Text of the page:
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BIO 201 Study Guide Exam 5

by: Sarah Martin

BIO 201 Study Guide Exam 5 BIOL 201

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Study guide for next exam; includes pictures, question and answers from lectures, and terms.
Organismic Biology
Dr. Ari Jumpponen
Study Guide
Bio, 201, botany, Gymnosperms, angiosperms, Bryophytes, algae
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This 71 page Study Guide was uploaded by Sarah Martin on Saturday April 16, 2016. The Study Guide belongs to BIOL 201 at Kansas State University taught by Dr. Ari Jumpponen in Spring 2016. Since its upload, it has received 244 views. For similar materials see Organismic Biology in Biology at Kansas State University.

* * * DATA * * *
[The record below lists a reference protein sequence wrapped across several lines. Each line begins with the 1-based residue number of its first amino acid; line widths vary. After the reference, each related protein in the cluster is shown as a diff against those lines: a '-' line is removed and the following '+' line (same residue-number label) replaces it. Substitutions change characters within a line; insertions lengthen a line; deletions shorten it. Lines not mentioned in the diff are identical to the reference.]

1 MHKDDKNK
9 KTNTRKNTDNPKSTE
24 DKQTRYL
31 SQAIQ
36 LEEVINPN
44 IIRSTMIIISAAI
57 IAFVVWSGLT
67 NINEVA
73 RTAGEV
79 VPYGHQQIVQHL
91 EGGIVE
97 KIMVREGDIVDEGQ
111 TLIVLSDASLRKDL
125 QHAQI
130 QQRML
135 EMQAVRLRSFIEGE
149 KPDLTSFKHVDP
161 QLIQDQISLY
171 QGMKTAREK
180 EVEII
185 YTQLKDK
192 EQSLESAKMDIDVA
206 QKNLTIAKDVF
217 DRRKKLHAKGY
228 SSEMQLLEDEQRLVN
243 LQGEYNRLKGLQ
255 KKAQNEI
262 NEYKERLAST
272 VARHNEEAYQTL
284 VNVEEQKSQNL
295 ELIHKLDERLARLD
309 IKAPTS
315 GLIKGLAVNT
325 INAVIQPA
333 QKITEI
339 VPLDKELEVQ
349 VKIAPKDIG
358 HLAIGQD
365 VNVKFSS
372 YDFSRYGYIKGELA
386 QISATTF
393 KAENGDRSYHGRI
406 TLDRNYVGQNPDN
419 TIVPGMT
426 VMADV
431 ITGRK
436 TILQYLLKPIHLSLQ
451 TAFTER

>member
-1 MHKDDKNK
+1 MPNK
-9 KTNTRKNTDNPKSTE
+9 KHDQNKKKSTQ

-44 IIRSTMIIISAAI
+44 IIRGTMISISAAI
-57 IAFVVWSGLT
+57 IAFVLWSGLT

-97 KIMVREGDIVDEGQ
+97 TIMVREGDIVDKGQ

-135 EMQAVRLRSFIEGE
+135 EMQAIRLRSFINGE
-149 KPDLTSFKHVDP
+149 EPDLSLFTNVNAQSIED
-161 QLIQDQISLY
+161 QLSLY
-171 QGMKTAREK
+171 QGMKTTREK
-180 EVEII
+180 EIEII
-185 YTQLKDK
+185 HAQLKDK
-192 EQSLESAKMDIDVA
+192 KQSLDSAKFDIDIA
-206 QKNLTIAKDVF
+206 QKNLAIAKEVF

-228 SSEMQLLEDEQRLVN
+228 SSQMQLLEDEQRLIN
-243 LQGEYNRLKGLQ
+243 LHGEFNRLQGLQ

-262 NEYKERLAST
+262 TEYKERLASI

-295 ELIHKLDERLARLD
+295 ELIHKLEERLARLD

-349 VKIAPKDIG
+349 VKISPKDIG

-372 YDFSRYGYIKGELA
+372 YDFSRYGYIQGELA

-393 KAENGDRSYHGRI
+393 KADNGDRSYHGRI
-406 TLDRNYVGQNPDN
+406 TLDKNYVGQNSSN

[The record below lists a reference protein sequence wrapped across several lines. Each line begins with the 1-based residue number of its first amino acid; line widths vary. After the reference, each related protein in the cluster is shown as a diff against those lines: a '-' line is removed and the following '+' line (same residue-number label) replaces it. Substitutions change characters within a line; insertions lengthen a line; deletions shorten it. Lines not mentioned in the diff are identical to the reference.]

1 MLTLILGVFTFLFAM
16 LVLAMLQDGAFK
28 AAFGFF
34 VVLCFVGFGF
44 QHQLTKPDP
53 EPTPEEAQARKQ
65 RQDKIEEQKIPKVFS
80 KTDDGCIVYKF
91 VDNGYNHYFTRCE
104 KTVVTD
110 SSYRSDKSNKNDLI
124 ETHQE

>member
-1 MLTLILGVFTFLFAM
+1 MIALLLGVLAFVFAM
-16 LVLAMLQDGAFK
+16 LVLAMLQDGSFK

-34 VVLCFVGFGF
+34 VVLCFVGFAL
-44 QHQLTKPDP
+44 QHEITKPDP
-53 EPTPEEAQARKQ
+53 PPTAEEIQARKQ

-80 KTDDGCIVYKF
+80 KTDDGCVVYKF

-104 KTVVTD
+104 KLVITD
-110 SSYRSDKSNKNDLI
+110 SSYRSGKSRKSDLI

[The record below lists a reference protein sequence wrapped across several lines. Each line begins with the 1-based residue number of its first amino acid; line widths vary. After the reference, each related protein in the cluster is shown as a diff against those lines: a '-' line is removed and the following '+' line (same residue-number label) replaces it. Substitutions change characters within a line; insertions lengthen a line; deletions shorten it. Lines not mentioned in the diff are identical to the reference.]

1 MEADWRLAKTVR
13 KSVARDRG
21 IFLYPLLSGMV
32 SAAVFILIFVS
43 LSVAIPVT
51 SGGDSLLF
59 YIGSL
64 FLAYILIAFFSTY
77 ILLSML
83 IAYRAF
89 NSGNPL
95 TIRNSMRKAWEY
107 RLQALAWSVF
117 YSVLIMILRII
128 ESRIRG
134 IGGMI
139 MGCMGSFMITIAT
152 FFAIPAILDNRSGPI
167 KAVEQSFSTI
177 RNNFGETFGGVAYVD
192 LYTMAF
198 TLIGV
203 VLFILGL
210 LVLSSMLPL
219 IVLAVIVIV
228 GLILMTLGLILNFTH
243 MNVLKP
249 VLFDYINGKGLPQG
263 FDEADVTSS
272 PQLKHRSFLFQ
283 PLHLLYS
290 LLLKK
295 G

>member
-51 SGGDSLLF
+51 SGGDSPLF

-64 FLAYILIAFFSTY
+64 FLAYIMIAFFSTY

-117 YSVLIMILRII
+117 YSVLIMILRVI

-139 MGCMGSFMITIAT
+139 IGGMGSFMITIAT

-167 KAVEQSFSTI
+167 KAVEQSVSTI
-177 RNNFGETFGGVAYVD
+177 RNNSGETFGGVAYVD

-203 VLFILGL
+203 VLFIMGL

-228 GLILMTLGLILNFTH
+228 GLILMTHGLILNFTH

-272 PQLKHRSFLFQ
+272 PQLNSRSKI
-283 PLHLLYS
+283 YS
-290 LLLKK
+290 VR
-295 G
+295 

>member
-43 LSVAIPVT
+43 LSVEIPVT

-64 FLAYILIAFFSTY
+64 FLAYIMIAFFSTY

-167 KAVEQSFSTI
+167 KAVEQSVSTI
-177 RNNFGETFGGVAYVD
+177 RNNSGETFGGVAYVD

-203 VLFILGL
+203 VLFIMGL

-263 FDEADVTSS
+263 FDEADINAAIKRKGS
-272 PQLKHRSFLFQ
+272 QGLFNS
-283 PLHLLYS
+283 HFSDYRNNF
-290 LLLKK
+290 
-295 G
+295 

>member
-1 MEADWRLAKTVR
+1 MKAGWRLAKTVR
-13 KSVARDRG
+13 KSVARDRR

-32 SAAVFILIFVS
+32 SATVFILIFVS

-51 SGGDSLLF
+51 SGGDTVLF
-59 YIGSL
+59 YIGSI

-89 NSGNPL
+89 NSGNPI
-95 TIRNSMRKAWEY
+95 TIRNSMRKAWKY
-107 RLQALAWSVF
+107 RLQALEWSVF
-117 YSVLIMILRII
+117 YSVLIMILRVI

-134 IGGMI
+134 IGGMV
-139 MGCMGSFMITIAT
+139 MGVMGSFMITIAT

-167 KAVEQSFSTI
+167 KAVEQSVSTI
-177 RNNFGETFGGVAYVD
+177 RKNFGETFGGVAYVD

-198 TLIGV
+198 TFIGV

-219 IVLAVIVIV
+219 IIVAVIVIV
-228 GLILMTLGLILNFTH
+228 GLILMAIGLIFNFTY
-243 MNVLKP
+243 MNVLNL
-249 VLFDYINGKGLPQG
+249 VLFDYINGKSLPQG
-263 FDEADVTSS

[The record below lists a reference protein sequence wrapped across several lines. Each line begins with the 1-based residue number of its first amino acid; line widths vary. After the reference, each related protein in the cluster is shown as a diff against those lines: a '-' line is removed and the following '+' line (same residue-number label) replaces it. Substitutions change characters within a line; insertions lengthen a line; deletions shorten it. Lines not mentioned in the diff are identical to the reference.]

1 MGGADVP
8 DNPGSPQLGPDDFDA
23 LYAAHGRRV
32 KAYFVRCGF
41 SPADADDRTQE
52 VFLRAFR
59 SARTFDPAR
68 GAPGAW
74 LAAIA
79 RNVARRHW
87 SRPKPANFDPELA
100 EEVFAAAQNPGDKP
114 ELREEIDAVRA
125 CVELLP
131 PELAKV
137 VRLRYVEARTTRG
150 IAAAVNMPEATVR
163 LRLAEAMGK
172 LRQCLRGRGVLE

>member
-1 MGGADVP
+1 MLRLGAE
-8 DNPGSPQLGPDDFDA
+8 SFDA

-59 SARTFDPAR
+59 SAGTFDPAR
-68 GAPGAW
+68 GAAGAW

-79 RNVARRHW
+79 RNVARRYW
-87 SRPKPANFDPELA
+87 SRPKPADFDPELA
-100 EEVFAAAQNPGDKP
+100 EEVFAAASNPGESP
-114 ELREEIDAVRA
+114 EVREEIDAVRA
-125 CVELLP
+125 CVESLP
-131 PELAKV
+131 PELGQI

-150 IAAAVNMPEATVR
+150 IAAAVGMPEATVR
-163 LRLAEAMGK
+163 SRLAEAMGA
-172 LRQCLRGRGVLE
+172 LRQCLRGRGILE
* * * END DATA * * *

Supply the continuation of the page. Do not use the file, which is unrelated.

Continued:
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Date Created: 04/16/16